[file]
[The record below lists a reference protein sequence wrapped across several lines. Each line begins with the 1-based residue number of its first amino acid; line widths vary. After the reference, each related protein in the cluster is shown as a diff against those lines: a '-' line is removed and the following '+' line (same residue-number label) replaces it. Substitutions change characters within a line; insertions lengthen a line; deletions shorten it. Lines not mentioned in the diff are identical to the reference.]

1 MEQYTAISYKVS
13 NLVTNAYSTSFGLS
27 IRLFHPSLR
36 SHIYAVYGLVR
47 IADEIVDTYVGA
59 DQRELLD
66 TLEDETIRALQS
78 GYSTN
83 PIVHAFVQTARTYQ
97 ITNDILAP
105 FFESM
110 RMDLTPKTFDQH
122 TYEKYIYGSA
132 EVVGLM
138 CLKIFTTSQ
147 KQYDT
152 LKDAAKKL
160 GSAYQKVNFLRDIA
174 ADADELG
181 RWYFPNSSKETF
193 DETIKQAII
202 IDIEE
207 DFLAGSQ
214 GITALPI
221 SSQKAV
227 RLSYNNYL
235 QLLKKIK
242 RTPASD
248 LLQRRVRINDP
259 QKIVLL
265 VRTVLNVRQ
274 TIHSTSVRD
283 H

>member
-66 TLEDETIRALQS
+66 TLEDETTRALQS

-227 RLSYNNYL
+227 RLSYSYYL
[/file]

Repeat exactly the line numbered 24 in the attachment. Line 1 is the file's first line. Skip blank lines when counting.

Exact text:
207 DFLAGSQ